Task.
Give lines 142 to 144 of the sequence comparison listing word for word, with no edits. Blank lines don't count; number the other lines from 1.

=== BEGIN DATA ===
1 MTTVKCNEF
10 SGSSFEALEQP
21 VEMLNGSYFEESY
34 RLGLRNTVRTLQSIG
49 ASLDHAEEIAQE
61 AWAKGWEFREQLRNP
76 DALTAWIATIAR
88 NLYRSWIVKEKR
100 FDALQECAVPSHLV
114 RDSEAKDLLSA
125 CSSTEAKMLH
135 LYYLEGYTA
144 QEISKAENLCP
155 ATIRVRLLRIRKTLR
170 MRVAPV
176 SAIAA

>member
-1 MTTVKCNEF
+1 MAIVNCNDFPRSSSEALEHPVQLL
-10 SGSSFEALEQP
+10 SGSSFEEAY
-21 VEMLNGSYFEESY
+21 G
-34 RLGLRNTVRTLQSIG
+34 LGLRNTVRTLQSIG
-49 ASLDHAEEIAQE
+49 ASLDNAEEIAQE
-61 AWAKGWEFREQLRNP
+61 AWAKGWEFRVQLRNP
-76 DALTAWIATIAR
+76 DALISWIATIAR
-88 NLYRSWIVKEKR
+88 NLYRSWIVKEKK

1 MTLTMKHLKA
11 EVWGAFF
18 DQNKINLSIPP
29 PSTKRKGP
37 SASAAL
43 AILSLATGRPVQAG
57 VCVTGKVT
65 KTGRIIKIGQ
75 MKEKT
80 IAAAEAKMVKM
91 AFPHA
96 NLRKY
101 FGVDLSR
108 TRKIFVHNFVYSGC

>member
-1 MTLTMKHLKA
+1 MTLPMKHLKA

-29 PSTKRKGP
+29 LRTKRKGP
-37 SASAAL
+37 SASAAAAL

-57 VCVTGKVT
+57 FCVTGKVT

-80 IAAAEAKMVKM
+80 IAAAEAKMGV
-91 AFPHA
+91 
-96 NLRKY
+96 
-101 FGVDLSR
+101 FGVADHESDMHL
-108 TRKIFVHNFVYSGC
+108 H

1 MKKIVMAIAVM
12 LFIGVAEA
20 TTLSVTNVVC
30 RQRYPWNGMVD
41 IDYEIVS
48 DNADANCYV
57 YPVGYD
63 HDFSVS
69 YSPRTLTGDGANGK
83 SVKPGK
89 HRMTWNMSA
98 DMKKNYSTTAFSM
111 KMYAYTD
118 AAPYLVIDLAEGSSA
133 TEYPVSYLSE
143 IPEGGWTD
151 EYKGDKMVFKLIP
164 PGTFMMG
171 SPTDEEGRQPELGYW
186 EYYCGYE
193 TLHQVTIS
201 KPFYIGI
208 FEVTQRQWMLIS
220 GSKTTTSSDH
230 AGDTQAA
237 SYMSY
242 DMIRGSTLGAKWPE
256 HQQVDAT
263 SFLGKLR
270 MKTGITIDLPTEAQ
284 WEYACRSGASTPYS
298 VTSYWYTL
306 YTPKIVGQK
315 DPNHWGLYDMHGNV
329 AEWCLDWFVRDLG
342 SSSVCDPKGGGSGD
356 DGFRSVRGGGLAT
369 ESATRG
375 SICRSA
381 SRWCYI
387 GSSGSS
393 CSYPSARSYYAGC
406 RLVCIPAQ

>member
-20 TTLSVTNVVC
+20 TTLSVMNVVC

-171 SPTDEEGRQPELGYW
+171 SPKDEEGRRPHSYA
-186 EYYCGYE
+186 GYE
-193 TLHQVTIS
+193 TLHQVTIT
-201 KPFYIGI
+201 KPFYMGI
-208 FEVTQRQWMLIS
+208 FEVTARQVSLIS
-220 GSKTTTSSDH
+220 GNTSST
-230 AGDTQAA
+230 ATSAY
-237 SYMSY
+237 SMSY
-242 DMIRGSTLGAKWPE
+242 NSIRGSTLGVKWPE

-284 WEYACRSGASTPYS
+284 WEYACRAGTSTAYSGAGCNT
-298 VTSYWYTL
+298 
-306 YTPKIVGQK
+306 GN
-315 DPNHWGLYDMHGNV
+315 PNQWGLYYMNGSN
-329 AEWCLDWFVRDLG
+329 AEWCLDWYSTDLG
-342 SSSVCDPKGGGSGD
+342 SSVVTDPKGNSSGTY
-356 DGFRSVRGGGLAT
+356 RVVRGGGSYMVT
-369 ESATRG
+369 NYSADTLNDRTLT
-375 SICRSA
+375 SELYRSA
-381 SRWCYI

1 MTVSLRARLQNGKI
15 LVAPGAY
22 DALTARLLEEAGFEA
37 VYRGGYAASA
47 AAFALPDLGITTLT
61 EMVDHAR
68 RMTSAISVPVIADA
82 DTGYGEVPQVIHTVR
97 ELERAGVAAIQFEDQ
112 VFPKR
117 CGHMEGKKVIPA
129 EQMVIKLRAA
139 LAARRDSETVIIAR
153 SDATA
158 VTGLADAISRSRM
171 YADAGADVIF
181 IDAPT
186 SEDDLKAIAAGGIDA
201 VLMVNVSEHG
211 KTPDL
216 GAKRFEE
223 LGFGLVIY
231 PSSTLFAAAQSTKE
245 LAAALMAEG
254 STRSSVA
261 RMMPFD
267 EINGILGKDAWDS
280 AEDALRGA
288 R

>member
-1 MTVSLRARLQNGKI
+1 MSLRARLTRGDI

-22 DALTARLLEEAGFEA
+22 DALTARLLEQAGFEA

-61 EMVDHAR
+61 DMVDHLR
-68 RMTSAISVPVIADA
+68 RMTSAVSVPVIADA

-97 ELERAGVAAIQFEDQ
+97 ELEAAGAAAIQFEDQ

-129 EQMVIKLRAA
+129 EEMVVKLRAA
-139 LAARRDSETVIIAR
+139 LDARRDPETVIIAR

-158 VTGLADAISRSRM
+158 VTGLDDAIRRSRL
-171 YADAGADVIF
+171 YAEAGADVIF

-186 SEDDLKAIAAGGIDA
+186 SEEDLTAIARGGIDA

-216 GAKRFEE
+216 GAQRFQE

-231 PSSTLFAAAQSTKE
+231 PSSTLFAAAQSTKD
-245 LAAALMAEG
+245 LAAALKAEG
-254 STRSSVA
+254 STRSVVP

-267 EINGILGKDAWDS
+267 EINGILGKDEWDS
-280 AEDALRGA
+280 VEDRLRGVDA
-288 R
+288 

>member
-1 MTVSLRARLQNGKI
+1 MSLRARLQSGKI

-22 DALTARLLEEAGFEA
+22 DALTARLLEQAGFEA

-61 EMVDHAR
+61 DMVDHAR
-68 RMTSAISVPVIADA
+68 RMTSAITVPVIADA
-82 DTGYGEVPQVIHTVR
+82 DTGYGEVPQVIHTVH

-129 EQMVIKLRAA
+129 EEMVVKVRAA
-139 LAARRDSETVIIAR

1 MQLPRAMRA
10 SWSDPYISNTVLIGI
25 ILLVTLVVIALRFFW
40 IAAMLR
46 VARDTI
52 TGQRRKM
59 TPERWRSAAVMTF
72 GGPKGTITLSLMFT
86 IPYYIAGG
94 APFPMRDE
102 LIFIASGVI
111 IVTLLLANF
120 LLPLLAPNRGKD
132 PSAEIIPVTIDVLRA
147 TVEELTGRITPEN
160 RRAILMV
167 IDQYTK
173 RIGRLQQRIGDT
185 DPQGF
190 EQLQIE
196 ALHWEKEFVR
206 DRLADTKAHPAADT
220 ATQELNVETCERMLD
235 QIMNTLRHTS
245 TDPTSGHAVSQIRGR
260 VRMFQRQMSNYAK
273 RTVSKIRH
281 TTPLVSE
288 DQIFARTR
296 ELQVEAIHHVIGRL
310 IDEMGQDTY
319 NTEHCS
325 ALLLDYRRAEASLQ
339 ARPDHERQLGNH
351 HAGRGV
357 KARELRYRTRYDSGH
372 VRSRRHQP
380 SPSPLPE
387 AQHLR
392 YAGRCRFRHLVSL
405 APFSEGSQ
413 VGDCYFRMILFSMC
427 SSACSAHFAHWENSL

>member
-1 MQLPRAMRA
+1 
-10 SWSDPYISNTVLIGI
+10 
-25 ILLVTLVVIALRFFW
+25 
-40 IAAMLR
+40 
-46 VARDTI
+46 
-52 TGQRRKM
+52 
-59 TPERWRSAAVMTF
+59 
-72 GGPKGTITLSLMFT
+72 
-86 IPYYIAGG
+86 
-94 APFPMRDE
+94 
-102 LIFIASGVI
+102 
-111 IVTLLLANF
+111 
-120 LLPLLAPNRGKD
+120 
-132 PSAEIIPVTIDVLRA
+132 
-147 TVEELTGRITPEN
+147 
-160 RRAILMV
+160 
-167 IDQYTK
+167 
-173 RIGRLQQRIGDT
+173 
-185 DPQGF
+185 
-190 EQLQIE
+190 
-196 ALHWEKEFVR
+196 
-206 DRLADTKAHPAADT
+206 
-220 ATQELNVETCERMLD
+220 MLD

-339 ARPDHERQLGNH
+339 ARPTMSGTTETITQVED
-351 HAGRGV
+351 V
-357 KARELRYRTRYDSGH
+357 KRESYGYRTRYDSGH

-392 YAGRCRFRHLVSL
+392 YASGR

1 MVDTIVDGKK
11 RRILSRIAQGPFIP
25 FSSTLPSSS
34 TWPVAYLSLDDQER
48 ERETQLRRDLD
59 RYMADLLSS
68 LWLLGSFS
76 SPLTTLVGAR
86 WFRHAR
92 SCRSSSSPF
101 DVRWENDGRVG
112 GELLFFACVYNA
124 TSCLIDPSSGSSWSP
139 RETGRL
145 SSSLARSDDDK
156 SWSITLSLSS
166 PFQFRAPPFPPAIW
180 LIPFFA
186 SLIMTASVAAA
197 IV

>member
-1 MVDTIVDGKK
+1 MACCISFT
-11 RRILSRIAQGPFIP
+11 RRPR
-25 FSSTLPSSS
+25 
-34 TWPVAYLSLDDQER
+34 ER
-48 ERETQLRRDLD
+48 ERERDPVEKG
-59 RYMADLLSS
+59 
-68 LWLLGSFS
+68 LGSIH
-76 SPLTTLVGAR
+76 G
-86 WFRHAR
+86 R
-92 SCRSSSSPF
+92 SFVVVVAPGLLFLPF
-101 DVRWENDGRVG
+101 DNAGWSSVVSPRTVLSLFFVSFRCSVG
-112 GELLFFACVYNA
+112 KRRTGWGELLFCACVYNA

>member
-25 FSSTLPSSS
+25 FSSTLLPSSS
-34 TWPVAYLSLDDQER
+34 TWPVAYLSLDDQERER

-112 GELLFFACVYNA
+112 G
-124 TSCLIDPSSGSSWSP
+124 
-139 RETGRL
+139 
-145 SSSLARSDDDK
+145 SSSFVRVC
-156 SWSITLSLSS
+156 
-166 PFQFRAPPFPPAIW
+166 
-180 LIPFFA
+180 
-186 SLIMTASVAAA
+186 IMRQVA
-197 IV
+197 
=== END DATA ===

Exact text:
+342 SSVVTDPKGNSSGTY
-356 DGFRSVRGGGLAT
+356 RVVRGGGSYMVT